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Mistaken Ideas About Feeding Your Dog

by:
AMANDEEP KAUR MAUJ

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Whenever we have questions about what and how to feed a dog most of the time we find ourselves lacking in knowledge. We are too often misled by a number of generally accepted ideas that have been handed down through the years. Get ready for an eye opener.

I cannot argue with the fact that if you love dogs you tend to see the human aspect of their being. But DOGS ARE NOT HUMAN especially their dietary habits. Dogs are carnivores, although not strict carnivores; they are not omnivores. They digest high-quality vegetable proteins as well as animal proteins, but can also assimilate large quantities of fat, unlike humans. Dogs tolerate starch as an energy source only if it is completely cooked, and in a proportion that takes their physiological limitations into account. A dog's vitamin and mineral needs are also very different from those of its owner (a puppy, for example, needs 400% less vitamin D than a human baby).



When we think of what should go in a dog’s dish we put ourselves in his place, thinking variety is better. Ideally, a dog will eat the same food from the same dish every day at the same time and place exactly the opposite of what you would enjoy! In fact, changing the food too frequently changes the habits that contribute to the dog's well-being, as well as exposing it to digestive problems. The intestinal micro flora is adapted to a specific type of food, and sudden changes do not allow these "targeted" microorganisms enough time to adapt to the new food. This can result in increased production of certain poorly-tolerated metabolites or toxins. For example, adding meat of indifferent quality to the diet increases the action of proteolytic microbes, which causes an alkaline pH, leading to flatulence and diarrhea of varying severity. Thus, variety in a dog's diet is tolerated only within a range of foods that are similar in composition. Otherwise, when changing foods, the change should be implemented gradually over a period of one week.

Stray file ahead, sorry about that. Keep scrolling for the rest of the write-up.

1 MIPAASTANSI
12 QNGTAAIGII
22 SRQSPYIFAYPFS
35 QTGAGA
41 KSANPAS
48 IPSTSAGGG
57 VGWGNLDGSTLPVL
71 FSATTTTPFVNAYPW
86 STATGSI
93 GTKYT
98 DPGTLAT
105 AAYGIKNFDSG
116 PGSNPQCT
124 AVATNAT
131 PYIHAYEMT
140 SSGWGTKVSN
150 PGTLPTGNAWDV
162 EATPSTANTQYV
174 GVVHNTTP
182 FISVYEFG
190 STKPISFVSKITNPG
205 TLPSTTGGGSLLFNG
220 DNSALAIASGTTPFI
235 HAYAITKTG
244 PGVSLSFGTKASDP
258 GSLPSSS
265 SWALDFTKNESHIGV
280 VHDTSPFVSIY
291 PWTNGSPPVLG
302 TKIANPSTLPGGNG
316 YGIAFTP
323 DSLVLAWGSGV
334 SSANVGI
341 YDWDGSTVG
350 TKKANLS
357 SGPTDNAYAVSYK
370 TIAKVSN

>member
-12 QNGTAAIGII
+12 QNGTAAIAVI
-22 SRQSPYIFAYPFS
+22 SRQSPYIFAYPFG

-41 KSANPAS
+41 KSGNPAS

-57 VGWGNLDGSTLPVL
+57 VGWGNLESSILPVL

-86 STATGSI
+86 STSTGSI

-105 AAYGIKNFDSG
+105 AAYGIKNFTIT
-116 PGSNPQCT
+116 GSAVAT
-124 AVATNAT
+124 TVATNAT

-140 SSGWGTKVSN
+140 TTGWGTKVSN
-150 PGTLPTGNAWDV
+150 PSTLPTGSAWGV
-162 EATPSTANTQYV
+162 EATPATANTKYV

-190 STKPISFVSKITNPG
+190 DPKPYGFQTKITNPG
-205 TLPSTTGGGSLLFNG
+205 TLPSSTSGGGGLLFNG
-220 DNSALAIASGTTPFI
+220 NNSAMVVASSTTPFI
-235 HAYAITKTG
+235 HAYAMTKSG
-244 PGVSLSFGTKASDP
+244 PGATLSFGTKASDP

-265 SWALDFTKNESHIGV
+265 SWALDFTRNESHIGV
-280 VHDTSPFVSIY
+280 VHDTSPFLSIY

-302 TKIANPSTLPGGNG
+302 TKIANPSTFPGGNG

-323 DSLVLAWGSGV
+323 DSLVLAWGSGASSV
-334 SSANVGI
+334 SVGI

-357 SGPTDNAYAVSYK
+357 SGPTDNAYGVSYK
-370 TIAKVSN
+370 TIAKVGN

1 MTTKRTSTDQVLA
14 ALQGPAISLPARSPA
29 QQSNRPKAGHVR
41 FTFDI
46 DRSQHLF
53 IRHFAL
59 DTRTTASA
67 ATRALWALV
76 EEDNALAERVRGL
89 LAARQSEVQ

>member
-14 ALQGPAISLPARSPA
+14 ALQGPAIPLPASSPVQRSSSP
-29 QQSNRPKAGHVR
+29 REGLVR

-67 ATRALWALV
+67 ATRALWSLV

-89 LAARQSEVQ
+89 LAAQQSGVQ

I am always in favor of balanced nutrition. If you can balance the home made diet nothing like that. Most owners would supplement calcium and multivitamins to the feed as they feel nervous about the growing stages of dogs. Such supplementations can play havoc in life of a pet. More is not better, “balanced is better”. Please check with your vet for the correct feeding practice you should follow in your pet.



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